Published on January 30th, 2012 in: Books, Feminism, Issues, LGBTQ, Movies, Oh No You Didn't, TV |
By Lisa Anderson
To Sherlock Holmes, she is always the woman. I have seldom heard him mention her under any other name. In his eyes she eclipses and predominates the whole of her sex. It’s not that he felt any emotion akin to love for Irene Adler. All emotions, and that one in particular, were abhorrent to his cold, precise, but admirably balanced mind . . . He never spoke of the softer passions, save with a gibe and a sneer . . . And yet there was but one woman to him, and that woman was the late Irene Adler, of dubious and questionable memory.
—”A Scandal in Bohemia,” by Sir Arthur Conan Doyle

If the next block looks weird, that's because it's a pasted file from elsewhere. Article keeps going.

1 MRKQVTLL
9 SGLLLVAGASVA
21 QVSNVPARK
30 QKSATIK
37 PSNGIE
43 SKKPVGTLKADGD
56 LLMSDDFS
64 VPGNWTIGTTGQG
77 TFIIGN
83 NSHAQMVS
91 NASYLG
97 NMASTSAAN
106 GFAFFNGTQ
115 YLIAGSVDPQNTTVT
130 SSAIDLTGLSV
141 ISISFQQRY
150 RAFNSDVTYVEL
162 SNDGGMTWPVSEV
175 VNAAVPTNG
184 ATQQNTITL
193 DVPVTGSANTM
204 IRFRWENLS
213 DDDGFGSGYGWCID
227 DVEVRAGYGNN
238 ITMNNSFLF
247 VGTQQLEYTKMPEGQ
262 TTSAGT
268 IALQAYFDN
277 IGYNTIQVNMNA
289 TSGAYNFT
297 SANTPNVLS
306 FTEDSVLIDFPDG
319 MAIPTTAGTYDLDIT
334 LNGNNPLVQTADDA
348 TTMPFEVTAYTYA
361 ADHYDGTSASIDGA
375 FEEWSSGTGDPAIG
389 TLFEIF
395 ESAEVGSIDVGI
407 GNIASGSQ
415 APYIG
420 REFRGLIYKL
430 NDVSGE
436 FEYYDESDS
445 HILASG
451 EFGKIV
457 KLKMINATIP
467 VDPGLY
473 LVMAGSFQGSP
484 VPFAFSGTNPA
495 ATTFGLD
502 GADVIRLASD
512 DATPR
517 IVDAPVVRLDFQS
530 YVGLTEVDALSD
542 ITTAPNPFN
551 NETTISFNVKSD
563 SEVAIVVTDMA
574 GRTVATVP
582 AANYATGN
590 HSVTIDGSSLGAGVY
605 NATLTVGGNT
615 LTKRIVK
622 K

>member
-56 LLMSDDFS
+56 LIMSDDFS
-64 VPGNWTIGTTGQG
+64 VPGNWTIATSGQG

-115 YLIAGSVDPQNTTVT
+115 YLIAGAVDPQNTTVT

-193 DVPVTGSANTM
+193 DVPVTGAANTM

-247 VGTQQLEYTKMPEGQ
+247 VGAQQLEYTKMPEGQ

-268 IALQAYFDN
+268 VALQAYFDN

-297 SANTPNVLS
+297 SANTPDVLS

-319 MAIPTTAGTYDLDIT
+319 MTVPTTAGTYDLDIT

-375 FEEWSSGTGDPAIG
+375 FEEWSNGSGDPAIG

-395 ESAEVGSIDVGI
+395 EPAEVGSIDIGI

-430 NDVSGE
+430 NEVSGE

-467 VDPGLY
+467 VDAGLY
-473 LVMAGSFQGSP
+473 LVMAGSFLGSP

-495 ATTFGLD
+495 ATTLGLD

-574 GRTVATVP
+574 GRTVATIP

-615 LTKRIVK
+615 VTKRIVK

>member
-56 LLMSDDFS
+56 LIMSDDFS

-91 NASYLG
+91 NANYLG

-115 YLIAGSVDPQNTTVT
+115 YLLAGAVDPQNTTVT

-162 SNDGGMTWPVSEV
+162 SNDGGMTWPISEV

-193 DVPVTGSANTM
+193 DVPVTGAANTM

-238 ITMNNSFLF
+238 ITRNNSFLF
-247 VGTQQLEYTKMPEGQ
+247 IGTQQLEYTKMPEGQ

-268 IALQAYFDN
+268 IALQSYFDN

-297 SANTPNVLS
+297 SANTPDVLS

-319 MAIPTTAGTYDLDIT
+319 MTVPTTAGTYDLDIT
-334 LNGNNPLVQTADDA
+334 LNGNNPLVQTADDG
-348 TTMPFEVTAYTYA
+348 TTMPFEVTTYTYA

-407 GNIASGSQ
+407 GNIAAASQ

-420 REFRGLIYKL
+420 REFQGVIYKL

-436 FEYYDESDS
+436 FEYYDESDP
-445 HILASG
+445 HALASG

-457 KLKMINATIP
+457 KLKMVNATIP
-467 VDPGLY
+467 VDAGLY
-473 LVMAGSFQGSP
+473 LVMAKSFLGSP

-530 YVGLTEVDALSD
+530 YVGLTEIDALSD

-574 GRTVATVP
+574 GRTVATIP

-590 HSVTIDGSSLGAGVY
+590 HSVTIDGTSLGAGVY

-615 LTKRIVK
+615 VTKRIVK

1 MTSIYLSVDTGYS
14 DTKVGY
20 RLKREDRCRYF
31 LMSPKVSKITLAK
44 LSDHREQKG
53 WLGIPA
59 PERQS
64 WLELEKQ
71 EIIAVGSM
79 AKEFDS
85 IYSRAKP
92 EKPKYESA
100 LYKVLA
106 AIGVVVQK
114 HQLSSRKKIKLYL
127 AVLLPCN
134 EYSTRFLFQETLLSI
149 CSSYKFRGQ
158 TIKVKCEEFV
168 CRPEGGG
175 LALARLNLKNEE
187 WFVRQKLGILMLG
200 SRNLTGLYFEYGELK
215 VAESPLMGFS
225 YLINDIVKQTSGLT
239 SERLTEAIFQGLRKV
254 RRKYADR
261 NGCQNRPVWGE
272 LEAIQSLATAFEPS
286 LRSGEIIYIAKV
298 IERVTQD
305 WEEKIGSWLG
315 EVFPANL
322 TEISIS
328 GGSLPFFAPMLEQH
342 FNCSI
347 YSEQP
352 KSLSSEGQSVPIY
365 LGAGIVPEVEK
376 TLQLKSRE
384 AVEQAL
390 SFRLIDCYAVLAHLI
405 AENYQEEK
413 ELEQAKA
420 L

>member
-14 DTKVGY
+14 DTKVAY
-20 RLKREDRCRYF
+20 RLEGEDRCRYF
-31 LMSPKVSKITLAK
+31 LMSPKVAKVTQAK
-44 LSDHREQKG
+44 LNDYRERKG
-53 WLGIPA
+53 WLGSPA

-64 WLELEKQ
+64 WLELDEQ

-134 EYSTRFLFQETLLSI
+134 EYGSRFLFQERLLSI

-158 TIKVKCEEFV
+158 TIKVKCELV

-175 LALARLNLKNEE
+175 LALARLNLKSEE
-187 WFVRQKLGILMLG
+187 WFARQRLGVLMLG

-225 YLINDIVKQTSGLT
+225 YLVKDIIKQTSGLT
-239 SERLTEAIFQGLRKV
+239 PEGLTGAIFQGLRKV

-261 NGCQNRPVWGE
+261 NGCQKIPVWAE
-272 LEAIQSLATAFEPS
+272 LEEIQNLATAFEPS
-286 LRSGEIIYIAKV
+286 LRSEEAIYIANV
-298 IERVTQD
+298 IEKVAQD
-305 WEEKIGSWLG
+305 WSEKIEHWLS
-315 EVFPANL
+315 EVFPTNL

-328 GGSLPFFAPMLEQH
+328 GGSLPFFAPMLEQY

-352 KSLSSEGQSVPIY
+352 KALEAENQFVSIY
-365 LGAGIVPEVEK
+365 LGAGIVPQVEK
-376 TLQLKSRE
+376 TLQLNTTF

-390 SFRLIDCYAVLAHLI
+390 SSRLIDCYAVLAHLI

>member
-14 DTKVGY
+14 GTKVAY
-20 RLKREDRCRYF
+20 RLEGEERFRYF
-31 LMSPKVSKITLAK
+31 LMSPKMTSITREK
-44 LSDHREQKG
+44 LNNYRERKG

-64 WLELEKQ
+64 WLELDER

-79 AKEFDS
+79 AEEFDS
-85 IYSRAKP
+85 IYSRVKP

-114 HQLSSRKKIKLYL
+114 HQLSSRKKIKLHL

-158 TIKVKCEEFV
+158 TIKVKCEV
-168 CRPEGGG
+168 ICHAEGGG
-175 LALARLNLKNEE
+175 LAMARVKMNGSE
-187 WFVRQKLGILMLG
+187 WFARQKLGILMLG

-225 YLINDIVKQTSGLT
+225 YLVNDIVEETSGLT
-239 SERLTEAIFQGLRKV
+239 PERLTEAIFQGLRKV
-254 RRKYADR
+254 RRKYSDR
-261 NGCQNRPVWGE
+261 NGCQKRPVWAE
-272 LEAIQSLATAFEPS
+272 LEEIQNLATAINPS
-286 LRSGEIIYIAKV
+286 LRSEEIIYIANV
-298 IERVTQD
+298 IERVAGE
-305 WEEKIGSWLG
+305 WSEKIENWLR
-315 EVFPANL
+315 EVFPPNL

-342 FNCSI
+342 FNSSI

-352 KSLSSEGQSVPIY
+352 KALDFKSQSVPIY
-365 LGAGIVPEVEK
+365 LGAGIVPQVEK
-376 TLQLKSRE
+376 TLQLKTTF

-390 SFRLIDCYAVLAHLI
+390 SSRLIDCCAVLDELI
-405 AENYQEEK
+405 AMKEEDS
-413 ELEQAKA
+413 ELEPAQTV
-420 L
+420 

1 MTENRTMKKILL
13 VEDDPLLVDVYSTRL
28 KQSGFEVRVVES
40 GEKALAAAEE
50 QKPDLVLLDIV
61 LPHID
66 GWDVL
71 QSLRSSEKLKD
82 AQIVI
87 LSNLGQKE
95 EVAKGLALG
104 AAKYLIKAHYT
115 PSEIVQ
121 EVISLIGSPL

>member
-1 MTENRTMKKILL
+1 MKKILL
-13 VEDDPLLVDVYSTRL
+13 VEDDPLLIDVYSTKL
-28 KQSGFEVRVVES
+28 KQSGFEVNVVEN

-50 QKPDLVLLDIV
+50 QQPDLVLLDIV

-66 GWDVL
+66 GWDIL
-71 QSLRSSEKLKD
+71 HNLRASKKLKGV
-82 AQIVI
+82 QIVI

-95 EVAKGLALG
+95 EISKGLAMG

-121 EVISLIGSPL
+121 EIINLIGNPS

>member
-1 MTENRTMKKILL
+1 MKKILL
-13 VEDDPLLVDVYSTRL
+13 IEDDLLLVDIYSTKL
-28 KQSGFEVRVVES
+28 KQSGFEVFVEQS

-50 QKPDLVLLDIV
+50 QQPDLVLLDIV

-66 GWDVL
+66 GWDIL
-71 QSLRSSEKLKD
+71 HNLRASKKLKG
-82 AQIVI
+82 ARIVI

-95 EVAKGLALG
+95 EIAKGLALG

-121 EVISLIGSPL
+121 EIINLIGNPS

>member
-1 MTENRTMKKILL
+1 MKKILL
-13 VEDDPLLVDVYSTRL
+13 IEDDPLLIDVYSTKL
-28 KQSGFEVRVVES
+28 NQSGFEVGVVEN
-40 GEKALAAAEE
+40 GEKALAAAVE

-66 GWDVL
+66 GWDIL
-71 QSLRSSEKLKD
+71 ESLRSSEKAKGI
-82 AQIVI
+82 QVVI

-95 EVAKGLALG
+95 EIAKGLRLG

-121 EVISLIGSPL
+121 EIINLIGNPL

In recent years, two new versions of the stories of Sherlock Holmes have captivated viewing audiences. One is the film version starring Robert Downey, Jr. The other is the BBC Television version with Benedict Cumberbatch as the lead. Both versions make good use of characters that have either been portrayed very differently or not used as extensively in other incarnations of Holmes stories. For example, both Jude Law and Martin Freeman portray John Watson as a much better sidekick than did Nigel Bruce and others. Mycroft Holmes, Sherlock’s smarter older brother, gets screen time and importance in both the movies and the television show. However, none of Arthur Conan Doyle’s characters has seen their stock increase more in these retellings than Irene Adler. SPOILERS BEHIND THE CUT!